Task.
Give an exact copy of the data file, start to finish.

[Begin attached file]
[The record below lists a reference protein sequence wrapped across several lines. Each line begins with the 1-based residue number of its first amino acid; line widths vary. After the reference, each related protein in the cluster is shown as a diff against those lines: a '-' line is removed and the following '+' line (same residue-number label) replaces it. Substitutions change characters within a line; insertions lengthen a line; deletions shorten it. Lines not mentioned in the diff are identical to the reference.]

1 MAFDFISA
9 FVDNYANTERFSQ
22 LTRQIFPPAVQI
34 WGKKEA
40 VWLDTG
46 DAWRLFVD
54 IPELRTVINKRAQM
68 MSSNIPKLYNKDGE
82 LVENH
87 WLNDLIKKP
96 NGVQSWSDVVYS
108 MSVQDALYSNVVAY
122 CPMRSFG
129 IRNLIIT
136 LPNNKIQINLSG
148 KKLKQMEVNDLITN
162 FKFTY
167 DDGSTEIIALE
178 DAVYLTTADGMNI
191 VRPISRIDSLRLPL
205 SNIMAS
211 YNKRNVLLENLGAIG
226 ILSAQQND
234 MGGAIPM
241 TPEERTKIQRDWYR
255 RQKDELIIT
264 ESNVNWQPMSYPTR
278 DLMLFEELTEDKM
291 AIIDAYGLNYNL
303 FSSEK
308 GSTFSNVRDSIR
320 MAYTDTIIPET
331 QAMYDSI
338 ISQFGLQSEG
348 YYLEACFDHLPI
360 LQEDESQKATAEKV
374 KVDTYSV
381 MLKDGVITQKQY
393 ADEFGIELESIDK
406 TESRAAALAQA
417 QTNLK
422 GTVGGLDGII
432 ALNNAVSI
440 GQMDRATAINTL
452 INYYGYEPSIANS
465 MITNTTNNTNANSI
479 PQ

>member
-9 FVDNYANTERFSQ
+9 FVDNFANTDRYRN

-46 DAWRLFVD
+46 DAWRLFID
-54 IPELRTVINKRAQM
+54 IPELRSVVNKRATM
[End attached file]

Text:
[The record below lists a reference protein sequence wrapped across several lines. Each line begins with the 1-based residue number of its first amino acid; line widths vary. After the reference, each related protein in the cluster is shown as a diff against those lines: a '-' line is removed and the following '+' line (same residue-number label) replaces it. Substitutions change characters within a line; insertions lengthen a line; deletions shorten it. Lines not mentioned in the diff are identical to the reference.]

1 MAFDFISA
9 FVDNYANTERFSQ
22 LTRQIFPPAVQI
34 WGKKEA
40 VWLDTG
46 DAWRLFVD
54 IPELRTVINKRAQM
68 MSSNIPKLYNKDGE
82 LVENH
87 WLNDLIKKP
96 NGVQSWSDVVYS
108 MSVQDALYSNVVAY
122 CPMRSFG
129 IRNLIIT
136 LPNNKIQINLSG
148 KKLKQMEVNDLITN
162 FKFTY
167 DDGSTEIIALE
178 DAVYLTTADGMNI
191 VRPISRIDSLRLPL
205 SNIMAS
211 YNKRNVLLENLGAIG
226 ILSAQQND
234 MGGAIPM
241 TPEERTKIQRDWYR
255 RQKDELIIT
264 ESNVNWQPMSYPTR
278 DLMLFEELTEDKM
291 AIIDAYGLNYNL
303 FSSEK
308 GSTFSNVRDSIR
320 MAYTDTIIPET
331 QAMYDSI
338 ISQFGLQSEG
348 YYLEACFDHLPI
360 LQEDESQKATAEKV
374 KVDTYSV
381 MLKDGVITQKQY
393 ADEFGIELESIDK
406 TESRAAALAQA
417 QTNLK
422 GTVGGLDGII
432 ALNNAVSI
440 GQMDRATAINTL
452 INYYGYEPSIANS
465 MITNTTNNTNANSI
479 PQ

>member
-9 FVDNYANTERFSQ
+9 FVDNFANTDRYRN

-46 DAWRLFVD
+46 DAWRLFID
-54 IPELRTVINKRAQM
+54 IPELRSVVNKRATM